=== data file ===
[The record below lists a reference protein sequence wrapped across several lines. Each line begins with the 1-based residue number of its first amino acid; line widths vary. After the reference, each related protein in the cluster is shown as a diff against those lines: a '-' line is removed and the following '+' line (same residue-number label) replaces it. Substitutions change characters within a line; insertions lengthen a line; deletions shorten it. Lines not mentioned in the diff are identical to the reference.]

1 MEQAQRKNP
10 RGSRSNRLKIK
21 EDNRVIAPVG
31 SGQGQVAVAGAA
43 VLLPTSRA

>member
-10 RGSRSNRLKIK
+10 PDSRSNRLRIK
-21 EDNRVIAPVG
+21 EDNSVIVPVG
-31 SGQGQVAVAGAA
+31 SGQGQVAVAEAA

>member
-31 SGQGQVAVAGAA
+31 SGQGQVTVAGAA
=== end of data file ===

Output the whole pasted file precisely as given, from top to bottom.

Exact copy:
[The record below lists a reference protein sequence wrapped across several lines. Each line begins with the 1-based residue number of its first amino acid; line widths vary. After the reference, each related protein in the cluster is shown as a diff against those lines: a '-' line is removed and the following '+' line (same residue-number label) replaces it. Substitutions change characters within a line; insertions lengthen a line; deletions shorten it. Lines not mentioned in the diff are identical to the reference.]

1 MEQAQRKNP
10 RGSRSNRLKIK
21 EDNRVIAPVG
31 SGQGQVAVAGAA
43 VLLPTSRA

>member
-10 RGSRSNRLKIK
+10 PDSRSNRLRIK
-21 EDNRVIAPVG
+21 EDNSVIVPVG
-31 SGQGQVAVAGAA
+31 SGQGQVAVAEAA

>member
-31 SGQGQVAVAGAA
+31 SGQGQVTVAGAA